There is an emerging global agenda of forest recovery, to reduce the rate of climate change, to recover biodiversity, and in turn, to return the provision of ecosystem services and rural livelihoods to degraded landscapes (Lamb et al. 2005). The 2011 Bonn Challenge aims to restore 350 million hectares of degraded forest landscapes by 2030 to avoid a global temperature increase of > 2 °C (UNFCCC 2015) whilst helping to meet the Sustainable Development Goals. In addition, Target 15 of the Aichi targets aims to restore 15% of degraded ecosystems by 2020, with a focus on biodiversity and ecosystem restoration (Swinfield et al. 2016).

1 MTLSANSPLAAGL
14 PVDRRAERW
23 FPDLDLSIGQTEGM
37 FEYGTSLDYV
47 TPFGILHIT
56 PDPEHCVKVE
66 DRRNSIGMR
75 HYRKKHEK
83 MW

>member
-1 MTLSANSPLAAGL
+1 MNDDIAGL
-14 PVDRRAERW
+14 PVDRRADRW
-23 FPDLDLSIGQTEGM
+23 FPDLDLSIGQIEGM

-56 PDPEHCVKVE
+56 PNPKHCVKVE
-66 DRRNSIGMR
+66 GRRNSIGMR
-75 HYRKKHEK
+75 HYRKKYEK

Of particular importance in the restoration agenda are the montane tropics, where a long history of farming, frequently on marginal soils, has rendered many ecosystems highly degraded, with little remaining natural habitat. The montane tropics are also some of the ecosystems with highest global endemicity, making them hotspots of extinction risk. In the northern Tropical Andes, for example, there is a hyperdiversity of endemic species, yet 75% of natural habitat has been converted, largely to low-intensity cattle pasture (Gilroy et al. 2014a, b). In many montane regions, there is an on-going phase of farmland abandonment via rural–urban migration, in part due to the poor profitability of farming in marginal areas. For example, between 2001 and 2010, 36 million ha of land was naturally regenerated throughout Latin America and the Caribbean (Aide et al. 2013), with much of this centred at higher elevations (Nanni et al. 2019). Naturally regenerating secondary forests will thus play a critical role in reaching global restoration targets, because they provide a cheap, large-scale and minimum effort solution to reforestation (Gilroy et al. 2014a, b) and because funds for conservation projects are limited (McCarthy et al. 2012).